Technology is wonderful...when it works.
When it doesn’t, it’s another thing altogether. I’m sure new words and spicy adjectives have been coined for the English language over the frustration caused when things that are supposed to work... well... don’t.
Like computers, for instance. We expect them just to work, and usually, when they don’t, as much as we want to bash them with a hammer, many times, it comes down to human error. Sometimes it just takes shutting it down and hitting that restart button. It’s as though the air is cleared, and things start working again.
Government can be that way too.
It’s supposed to work, and we all approach it idealistically with the best of intentions. However, many times the problem lies in our own human error, miscommunication, or misunderstood expectations. Sometimes, it’s just because we disagree, and that’s okay. In fact, it is good... as long as we don’t pick up hammers and start bashing one another out of sheer frustration.
So why am I writing this?
Well, back in May, while out of town, I happened to catch an article in The Apopka Voice regarding our former city attorney Joe Byrd. It appeared that I may have missed a request for comment, so I quickly texted Reggie and apologized in case I had. As it turns out, my response never reached its intended recipient. (Where’s my hammer?!!!)
I did speak recently to Reggie, who confirmed he had never received my correspondence. He invited me to resubmit my original text, which I will divulge here, along with some closing thoughts.
Tuesday, May 23, 7:20 am
I just read the article about the letter from Joe Byrd, and I noticed you ended that you reached out to all that served with him for a response, and only Kyle answered. I don’t see anything from you to me either by text or email, and I apologize if I missed it.
Joe Byrd was a consummate gentleman and professional with me and I was sorry to see him go. I did press him after he resigned, and though he did tell me about the new job offer, he said candidly that the level of animosity he had experienced both for he and his wife had taken a toll and was disappointing. He did affirm the point you mentioned about the expletive from the dais from Commissioner Becker but said that he later apologized to him.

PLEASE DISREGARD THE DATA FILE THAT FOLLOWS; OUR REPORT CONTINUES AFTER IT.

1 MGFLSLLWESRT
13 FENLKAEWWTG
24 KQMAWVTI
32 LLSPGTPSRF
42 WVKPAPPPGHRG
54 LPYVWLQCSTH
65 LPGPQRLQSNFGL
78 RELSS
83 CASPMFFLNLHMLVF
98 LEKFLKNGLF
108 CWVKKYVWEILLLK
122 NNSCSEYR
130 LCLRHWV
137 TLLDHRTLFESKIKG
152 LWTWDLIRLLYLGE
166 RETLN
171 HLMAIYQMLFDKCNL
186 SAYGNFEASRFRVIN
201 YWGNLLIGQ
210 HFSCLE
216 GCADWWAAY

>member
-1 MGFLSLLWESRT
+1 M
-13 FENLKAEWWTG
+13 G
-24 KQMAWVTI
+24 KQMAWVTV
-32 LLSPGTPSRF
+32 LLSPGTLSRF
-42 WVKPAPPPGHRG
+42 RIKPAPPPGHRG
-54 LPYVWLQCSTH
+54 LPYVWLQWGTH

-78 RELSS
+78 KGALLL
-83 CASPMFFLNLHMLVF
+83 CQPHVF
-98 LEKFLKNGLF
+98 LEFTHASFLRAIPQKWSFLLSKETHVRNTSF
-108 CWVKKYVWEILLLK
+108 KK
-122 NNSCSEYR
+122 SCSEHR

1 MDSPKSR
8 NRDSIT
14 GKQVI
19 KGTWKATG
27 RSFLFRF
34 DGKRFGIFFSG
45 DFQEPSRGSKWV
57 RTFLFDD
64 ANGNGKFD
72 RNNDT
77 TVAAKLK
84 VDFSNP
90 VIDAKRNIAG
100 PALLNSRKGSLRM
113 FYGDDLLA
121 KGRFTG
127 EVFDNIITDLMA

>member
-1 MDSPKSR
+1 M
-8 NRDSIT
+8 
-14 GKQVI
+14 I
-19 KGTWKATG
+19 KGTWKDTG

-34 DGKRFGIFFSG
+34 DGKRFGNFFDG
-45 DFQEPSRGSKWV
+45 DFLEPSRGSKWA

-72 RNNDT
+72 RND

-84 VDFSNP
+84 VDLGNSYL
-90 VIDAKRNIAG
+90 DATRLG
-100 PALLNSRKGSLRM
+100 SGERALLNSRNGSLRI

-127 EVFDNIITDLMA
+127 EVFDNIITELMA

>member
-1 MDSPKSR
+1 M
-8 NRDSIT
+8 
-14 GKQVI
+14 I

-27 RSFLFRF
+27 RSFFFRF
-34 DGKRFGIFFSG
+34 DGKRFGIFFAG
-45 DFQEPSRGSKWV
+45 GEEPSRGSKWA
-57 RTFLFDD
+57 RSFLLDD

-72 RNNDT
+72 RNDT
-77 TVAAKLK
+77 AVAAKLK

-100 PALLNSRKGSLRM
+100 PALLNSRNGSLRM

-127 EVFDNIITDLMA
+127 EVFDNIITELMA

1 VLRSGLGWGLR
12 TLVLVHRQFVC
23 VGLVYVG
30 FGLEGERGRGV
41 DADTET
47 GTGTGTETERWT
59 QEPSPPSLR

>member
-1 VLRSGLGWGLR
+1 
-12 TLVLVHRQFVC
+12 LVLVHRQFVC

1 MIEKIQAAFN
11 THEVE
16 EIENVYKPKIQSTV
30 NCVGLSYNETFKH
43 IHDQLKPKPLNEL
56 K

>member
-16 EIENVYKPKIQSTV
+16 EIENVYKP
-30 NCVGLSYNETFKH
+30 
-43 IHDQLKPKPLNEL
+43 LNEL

The level of vitriol and personal attacks online is accurate and par for the course, unfortunately, and has become commonplace. It is part of free speech, but as the apostle Paul warned, all things are lawful, but not all things are expedient.
I am very concerned with the present climate though I have been out of the mix during sessions and was too consumed to follow the present turmoil with the new measure of responsibility I carry and the multiple municipalities I now serve.
I must say I’m saddened at the present course and am hopeful that we can truly move forward beyond the toxic environment. When we are all in the same boat and shoot at each other, we all suffer the same fate. Yes, we have the duty to hold accountable those who serve, but witch hunts went out of style a few centuries ago, and I hope for more civility in the future.
When decorum breaks down, so does the ability to govern effectively, and we must always resist the inclination to politicize a point no matter which side of the dais we sit on. We must follow the economy of words, for after they are spent, we will live with the purchase, and sometimes buyer's remorse can be painful. “
In the most recent dust-up, I can commiserate with both Commissioner (Nick) Nesta and Mayor (Bryan) Nelson. Family should be off-limits, period. But my great concern is that Apopka would be seen as an online “Jerry Springer Show,” which hurts our credibility and will do more to ward off economic development regardless of where you stand on the issues.
So, in summary, I think we should all push a big reset button and let the air clear. Let’s put down our hammers, whether it be a keyboard or city hall, and let’s work together as citizens. Accountability with civility and character with virtue will accomplish far more when we really listen to each other, focus on the problems, and find solutions together.